If Ron Charles’ work was captured in a book, a good title might be “Last Man Standing.”
Charles is the fiction editor and a book critic at the prestigious Washington Post, a seat that gives him a broad perspective on the world of books and a well-informed sense of the state of the publishing industry. Before joining the Post in 2005, he served as book review editor and critic at the Christian Science Monitor for seven years.
Being a newspaper book critic means occupying a lonely seat these days, considering he’s seen staffing drastically cut to only two and a half people in the books section. And that’s the good news.
The bad news, he says, is that today there’s only a handful of book editors left at major newspapers across the entire country, in an industry that is not exactly rolling in the dough.
So it seemed entirely appropriate, and wryly funny, for author and Vermont College of Fine Arts President Thomas Greene to lead off a discussion on the state of fiction at the college Thursday by jumping right in before a packed audience of aspiring writers, faculty and visitors at College Hall during graduation week.
“I want to start off this night with a small question, which is the future of the printed word,” Greene said. That comment drew a roar of laughter from the crowd, who understood the dark humor lying behind the question, which affects every aspect of a publishing world beset by dramatic changes.
Charles, an unassuming man with glasses whose cataloging brain somehow can spit out innumerable titles and authors and isn’t afraid to give his honest opinion – think “50 Shades of Grey,” for one – responded that Amazon, eBooks, and technology are blowing up the world of books as we know it. Some will benefit from the winds of change, while others will see their world blown away.
“If you are a mid-list author or own a publishing house, the news is really bad. Everything is about to change,” he said, predicting famous authors will soon start selling their novels direct to their readers, eliminating a need for publishing houses.
That will “suck the money” out of publishing and change the entire system.
“A lot of those changes, if you’re old school, are going to be terrible,” he said. “They’re going to ruin your lives.”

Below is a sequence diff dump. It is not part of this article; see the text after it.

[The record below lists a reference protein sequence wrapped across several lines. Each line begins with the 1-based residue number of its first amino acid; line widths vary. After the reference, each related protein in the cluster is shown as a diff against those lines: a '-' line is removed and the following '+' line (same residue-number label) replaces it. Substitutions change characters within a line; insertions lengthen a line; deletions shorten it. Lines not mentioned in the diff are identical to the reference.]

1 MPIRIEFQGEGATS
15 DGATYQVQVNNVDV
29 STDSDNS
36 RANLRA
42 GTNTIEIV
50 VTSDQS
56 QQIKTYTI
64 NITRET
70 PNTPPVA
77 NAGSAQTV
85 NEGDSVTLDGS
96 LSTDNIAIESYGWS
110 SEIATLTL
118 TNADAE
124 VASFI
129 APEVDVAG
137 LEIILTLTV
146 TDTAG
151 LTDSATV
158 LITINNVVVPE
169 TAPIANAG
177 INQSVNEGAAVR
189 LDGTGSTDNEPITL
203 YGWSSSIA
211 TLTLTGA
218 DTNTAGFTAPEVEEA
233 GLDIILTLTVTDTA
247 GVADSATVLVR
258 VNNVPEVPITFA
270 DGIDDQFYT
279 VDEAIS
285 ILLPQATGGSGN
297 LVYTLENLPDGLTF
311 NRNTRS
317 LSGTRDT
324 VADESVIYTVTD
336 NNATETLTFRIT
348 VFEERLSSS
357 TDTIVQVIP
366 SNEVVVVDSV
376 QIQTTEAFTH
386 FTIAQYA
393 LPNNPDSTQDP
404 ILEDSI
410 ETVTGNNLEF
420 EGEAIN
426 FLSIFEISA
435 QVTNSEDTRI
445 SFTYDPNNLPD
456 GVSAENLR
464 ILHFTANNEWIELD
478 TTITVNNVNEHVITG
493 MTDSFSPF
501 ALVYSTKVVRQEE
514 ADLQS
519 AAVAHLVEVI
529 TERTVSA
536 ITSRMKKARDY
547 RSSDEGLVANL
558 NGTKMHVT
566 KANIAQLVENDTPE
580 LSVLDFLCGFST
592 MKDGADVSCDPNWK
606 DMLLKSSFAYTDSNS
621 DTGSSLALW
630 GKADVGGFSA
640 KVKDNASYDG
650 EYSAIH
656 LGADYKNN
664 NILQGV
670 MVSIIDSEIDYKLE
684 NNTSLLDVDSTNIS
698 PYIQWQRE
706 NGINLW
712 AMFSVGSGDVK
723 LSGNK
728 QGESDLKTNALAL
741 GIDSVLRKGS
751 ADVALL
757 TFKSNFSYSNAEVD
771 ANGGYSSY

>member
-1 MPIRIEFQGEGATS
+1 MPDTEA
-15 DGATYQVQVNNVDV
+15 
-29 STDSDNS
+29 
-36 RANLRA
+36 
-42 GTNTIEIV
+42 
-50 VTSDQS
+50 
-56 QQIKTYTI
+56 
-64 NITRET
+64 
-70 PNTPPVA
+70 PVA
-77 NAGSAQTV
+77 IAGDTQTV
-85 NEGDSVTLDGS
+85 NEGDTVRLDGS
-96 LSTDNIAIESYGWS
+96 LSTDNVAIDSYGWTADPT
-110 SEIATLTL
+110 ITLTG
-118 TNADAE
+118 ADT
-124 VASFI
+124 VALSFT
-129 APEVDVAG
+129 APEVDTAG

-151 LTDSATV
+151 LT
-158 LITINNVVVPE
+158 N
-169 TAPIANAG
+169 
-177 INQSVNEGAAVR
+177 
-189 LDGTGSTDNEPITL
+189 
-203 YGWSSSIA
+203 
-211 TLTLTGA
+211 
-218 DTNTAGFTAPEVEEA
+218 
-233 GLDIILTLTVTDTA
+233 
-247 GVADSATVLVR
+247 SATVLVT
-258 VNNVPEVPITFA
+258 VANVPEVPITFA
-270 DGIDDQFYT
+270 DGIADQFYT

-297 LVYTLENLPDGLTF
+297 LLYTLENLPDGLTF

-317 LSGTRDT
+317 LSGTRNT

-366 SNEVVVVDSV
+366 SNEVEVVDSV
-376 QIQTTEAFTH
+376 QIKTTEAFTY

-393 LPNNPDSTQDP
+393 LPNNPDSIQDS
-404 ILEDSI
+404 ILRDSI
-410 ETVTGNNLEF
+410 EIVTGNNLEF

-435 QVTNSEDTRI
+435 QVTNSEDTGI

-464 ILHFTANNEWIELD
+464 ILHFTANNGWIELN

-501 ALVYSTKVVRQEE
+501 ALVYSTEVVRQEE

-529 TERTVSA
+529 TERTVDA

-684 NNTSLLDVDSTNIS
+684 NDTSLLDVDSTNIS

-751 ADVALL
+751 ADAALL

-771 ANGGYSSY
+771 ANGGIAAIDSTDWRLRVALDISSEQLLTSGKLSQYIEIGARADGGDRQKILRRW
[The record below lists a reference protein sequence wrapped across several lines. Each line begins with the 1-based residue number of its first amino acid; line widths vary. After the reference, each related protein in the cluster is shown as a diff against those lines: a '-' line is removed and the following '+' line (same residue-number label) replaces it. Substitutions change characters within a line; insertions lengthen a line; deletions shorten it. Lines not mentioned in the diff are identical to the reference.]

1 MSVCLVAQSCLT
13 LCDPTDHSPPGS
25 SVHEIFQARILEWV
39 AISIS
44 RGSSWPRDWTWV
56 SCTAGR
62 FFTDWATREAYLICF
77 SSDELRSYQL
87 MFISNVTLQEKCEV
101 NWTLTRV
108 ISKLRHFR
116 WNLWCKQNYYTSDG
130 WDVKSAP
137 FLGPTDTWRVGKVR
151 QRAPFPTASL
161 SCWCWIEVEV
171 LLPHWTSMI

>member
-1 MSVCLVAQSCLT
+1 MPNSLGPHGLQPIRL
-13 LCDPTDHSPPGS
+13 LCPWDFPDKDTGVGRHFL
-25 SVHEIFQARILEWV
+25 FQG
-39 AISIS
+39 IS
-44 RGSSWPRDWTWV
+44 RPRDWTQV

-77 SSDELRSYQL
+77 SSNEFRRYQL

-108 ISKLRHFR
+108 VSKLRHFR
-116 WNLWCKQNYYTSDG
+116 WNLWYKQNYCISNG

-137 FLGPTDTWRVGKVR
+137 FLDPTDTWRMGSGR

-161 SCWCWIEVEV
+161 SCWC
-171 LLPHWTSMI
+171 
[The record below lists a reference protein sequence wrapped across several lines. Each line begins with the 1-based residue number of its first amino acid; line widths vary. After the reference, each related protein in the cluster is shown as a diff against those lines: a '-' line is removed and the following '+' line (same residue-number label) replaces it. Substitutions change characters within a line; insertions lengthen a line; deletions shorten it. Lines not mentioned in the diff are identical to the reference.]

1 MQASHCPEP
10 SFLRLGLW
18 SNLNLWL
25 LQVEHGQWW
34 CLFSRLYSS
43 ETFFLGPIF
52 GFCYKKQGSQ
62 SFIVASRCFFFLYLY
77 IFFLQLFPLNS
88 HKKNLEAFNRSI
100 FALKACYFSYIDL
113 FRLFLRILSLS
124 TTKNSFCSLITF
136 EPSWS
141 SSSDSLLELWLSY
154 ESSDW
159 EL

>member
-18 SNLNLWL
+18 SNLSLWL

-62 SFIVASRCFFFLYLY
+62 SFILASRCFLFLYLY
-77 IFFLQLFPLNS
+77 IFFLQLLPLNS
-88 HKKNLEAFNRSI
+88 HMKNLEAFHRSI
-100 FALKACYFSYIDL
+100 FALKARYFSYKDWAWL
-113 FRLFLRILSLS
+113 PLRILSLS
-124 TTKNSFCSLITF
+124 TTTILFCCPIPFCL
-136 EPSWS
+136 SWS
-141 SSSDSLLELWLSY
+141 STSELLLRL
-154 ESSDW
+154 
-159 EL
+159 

But for new writers who are willing to bend rules and be imaginative, tech savvy and able to connect on social media, there will be more opportunities to find an audience.
“We’ll see a lot of creative changes for new authors,” he said.
Greene said he began an email discussion on fiction with Charles that caught his imagination and eventually led him to invite the critic up to Montpelier to talk on stage.
Led by Greene’s questions and then by the audience, Charles described how his job works, the sometime quixotic process in which books zoom onto the best seller list, and the daunting odds facing fiction writers.
Despite the upheaval, he called changes in the industry “pretty exciting stuff.”
eBooks will allow a new market for short stories and novellas that are too short to publish on paper, he predicted. Multi-media books are coming that will offer new synergies in reading.
What amazes him most, he said, is that he is seeing an “avalanche of writers” producing some really good fiction. The question is, who is going to read them?
“We’re going to reach a point soon in which there are more books than there are readers,” he said, only partly in jest.
According to Charles, some 300,000 books get published each year with an ISBN number, the nine-digit commercial identifying code. Around three million self-published books get a code as well. But an estimated 10 million other books are published that don’t even have numbers.
That is an avalanche that makes it hard to tell what’s worth reading or not and difficult for consumers.
“Ten million books. How are we going to browse that?” he asked.